Clear65° FULL FORECASTClear65° FULL FORECAST
Make us your home page
Instagram

Gradebook

Education news and notes from Tampa Bay and Florida

Hillsborough bus system might offer less "courtesy"

The morning bus ramp at Lennard High School. Last year, 183 Lennard students got courtesy busing from homes less than two miles from the school. That practice could be reduced next year to save money.

LOREN ELLIOTT | Times

The morning bus ramp at Lennard High School. Last year, 183 Lennard students got courtesy busing from homes less than two miles from the school. That practice could be reduced next year to save money.

26

September

Details are beginning to emerge about the Hillsborough County School District's efforts to cut transportation costs.

One idea that will be floated at Tuesday's 9 a.m. workshop concerns a reduction in courtesy rides during the next school year.

Nothing has been suggested during the current year.

But, prior to winter break, some students in middle school and high would be notified that, if they live within two miles of a school, they will not get transportation during the 2017-18 school year.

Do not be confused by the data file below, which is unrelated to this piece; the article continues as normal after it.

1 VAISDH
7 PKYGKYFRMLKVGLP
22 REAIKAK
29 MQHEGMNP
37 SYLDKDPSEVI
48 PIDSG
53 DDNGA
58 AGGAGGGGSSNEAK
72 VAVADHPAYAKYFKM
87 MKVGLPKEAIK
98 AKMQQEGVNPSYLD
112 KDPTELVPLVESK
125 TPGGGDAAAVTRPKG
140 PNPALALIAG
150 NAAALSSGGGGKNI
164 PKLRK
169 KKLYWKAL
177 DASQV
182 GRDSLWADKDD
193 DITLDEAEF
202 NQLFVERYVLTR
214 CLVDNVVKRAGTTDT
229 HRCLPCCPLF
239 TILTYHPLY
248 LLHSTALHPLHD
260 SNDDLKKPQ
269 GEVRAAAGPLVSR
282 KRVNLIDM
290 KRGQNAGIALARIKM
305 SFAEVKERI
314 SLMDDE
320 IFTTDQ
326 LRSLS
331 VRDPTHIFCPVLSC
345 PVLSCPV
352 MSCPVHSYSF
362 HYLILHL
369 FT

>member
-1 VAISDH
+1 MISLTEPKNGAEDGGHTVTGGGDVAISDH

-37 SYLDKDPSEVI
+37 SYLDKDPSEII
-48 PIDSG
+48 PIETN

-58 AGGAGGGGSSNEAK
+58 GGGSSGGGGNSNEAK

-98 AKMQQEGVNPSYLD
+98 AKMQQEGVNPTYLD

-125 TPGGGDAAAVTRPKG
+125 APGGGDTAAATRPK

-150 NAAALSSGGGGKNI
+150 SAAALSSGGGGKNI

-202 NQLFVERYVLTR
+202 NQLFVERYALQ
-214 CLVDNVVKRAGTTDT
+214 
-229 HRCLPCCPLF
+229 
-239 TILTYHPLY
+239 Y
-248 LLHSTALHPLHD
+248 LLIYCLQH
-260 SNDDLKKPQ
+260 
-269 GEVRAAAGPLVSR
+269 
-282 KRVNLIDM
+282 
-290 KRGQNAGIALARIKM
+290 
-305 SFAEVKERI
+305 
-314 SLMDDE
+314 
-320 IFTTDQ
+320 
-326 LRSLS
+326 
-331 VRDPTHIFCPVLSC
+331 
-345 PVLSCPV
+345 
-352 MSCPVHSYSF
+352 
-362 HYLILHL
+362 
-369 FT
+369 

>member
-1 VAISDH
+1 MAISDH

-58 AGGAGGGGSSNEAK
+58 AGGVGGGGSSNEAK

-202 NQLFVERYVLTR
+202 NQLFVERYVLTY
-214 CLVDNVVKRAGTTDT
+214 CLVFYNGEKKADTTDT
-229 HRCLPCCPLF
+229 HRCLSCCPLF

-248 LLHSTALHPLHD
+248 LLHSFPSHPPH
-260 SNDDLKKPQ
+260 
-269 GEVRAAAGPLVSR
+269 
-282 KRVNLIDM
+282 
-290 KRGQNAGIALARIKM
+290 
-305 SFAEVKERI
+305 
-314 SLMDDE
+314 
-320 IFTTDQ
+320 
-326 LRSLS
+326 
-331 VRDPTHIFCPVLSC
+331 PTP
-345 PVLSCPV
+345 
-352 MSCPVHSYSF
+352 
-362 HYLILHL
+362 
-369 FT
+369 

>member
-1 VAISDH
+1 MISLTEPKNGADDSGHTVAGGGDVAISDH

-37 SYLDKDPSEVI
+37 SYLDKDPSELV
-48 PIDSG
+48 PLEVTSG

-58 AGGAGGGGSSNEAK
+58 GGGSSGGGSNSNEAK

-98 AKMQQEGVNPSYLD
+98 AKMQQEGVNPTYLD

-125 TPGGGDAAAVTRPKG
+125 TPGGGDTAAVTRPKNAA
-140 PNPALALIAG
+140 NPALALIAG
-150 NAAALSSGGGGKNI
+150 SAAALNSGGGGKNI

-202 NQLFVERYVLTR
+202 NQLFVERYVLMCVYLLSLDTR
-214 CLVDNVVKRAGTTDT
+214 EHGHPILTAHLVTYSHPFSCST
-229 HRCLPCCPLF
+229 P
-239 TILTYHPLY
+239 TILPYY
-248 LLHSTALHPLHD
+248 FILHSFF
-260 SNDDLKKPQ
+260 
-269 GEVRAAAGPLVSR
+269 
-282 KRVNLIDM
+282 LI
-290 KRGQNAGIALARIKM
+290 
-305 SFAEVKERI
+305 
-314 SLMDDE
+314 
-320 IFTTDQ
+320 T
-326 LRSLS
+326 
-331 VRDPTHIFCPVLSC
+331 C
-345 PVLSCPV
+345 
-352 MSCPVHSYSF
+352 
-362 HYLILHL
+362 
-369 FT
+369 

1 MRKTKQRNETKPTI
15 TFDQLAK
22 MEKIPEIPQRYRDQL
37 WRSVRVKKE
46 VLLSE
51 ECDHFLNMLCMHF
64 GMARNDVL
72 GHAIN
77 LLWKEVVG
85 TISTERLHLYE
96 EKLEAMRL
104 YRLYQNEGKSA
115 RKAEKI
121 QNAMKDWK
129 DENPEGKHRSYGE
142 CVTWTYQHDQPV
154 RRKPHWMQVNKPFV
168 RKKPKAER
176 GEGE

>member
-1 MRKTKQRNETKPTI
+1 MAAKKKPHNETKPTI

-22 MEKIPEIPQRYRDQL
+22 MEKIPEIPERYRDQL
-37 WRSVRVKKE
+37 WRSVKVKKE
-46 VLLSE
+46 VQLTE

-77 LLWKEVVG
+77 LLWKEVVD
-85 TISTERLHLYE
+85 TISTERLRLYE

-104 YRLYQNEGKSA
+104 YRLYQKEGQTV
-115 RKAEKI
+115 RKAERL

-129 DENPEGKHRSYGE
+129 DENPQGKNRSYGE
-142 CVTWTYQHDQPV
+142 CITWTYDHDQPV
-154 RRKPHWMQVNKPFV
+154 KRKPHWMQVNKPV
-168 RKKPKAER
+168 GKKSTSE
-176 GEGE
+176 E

For elementary students, there's a different timetable. By the end of this school year, they would be notified that their courtesy service would not be provided beginning in August of 2018.

In both cases, there is a process to apply for the service, based on safety conditions.

The reason for all of this? Money.

If a student lives within two miles of a school, the state pays some of the cost (49 cents on the dollar) from transportation funds if it is determined that the route is too dangerous to walk. In the case of middle and high schools, there is no 49 cents on the dollar. All of the money comes from the general fund, which leaves less money for the classroom.

Estimates vary as to how much money the district is spending on courtesy busing. A report from the Gibson Consulting Group said the costs run close to $10 million a year. But this PowerPoint presentation for tomorrow's meeting says the district pays $3.5 million for high school and middle school students, and $1.7 million for elementary school.

All of this is part of the district's broad effort to rein in spending and keep the fund balance stable at $146 million, creating a comfortable reserve in case schools were to close temporarily for an emergency, such as a hurricane.

Gradebook reported recently that 13 percent of the courtesy bus riders in the last school year lived in two fairly affluent suburban communities: FishHawk Creek and Westchase. 

Staff at the 9 a.m. workshop will also discuss ongoing plans to replace the district's oldest buses, some with propane-fueled vehicles.

 

[Last modified: Monday, September 26, 2016 12:38pm]

    

Join the discussion: Click to view comments, add yours

Loading...